Mentions: We next evaluated whether our 8th month finding was limited to pregnancies with one or more complications (i.e., either a pregnancy-related hypertensive disorder or a fetal placental condition), or to small or large birth weight babies. When excluding the 2.0% (n = 189) of pregnancies with a pregnancy-related hypertensive disorder and then the 12.9% (n = 1,204) of pregnancies with a fetal placental condition, having the 8th month of pregnancy during the 2008 Olympics period instead of the same dates in 2007 or 2009 was still associated with significant 24-g (95% CI: 7 g, 42 g) and 22-g (95% CI: 4 g, 37 g) increases in birth weight, respectively. Further, Q-Q plots revealed similar patterns of residuals in the upper and lower ends of the birth weight distribution across all 3 years (Figure 2). Thus, our reported increase in birth weight for pregnancies with their 8th month of pregnancy during the Olympics period (23 g), compared with the same dates in 2007 or 2009 described above, does not appear to be driven by differences in the low or high end of the birth weight distribution. We observed increases in birth weight associated with the 8th month of pregnancy occurring during the 2008 Olympics period, compared with the same dates in 2007 and 2009, among pregnant women living in Xicheng (20 g; 95% CI: –46 g, 86 g), Haidan (41 g; 95% CI: 10 g, 71 g), and Chaoyang (32 g; 95% CI: 4 g, 59 g) districts, but not in Fengtai (–18 g; 95% CI: –57 g, 19 g). Last, we observed increases in birth weight associated with the 8th month of pregnancy occurring during the 2008 Olympics period, compared with the same dates in 2007 and 2009, for all maternal education levels (bachelor’s degree or more: 29 g, 95% CI: 5 g, 52 g; technical school: 22 g, 95% CI: –9 g, 52 g; high school or less: 5 g; 95% CI: –40 g, 50 g), although the largest difference was observed among those with a bachelor’s degree or more.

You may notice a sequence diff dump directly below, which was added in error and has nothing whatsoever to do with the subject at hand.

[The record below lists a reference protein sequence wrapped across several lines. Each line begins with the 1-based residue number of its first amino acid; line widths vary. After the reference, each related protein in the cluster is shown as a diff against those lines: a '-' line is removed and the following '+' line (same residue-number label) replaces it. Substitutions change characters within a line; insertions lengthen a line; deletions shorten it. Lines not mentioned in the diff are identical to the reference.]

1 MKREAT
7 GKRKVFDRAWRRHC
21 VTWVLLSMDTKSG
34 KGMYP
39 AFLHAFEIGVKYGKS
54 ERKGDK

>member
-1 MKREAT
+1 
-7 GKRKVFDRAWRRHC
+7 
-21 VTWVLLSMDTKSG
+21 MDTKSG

Differences in Birth Weight Associated with the 2008 Beijing Olympics Air Pollution Reduction: Results from a Natural Experiment.

Rich DQ, Liu K, Zhang J, Thurston SW, Stevens TP, Pan Y, Kane C, Weinberger B, Ohman-Strickland P, Woodruff TJ, Duan X, Assibey-Mensah V, Zhang J - Environ. Health Perspect. (2015)

Plots of sorted birth weight residuals for births with the 8th month of pregnancy from 8 August to 24 September versus sorted expected values from a normal distribution with the same mean and variance (Q-Q plots) in (A) 2007, (B) 2008, or (C) 2009.
© Copyright Policy - public-domain
Related In: Results  -  Collection

License
Show All Figures
getmorefigures.php?uid=PMC4559955&req=5

f2: Plots of sorted birth weight residuals for births with the 8th month of pregnancy from 8 August to 24 September versus sorted expected values from a normal distribution with the same mean and variance (Q-Q plots) in (A) 2007, (B) 2008, or (C) 2009.
Mentions: We next evaluated whether our 8th month finding was limited to pregnancies with one or more complications (i.e., either a pregnancy-related hypertensive disorder or a fetal placental condition), or to small or large birth weight babies. When excluding the 2.0% (n = 189) of pregnancies with a pregnancy-related hypertensive disorder and then the 12.9% (n = 1,204) of pregnancies with a fetal placental condition, having the 8th month of pregnancy during the 2008 Olympics period instead of the same dates in 2007 or 2009 was still associated with significant 24-g (95% CI: 7 g, 42 g) and 22-g (95% CI: 4 g, 37 g) increases in birth weight, respectively. Further, Q-Q plots revealed similar patterns of residuals in the upper and lower ends of the birth weight distribution across all 3 years (Figure 2). Thus, our reported increase in birth weight for pregnancies with their 8th month of pregnancy during the Olympics period (23 g), compared with the same dates in 2007 or 2009 described above, does not appear to be driven by differences in the low or high end of the birth weight distribution. We observed increases in birth weight associated with the 8th month of pregnancy occurring during the 2008 Olympics period, compared with the same dates in 2007 and 2009, among pregnant women living in Xicheng (20 g; 95% CI: –46 g, 86 g), Haidan (41 g; 95% CI: 10 g, 71 g), and Chaoyang (32 g; 95% CI: 4 g, 59 g) districts, but not in Fengtai (–18 g; 95% CI: –57 g, 19 g). Last, we observed increases in birth weight associated with the 8th month of pregnancy occurring during the 2008 Olympics period, compared with the same dates in 2007 and 2009, for all maternal education levels (bachelor’s degree or more: 29 g, 95% CI: 5 g, 52 g; technical school: 22 g, 95% CI: –9 g, 52 g; high school or less: 5 g; 95% CI: –40 g, 50 g), although the largest difference was observed among those with a bachelor’s degree or more.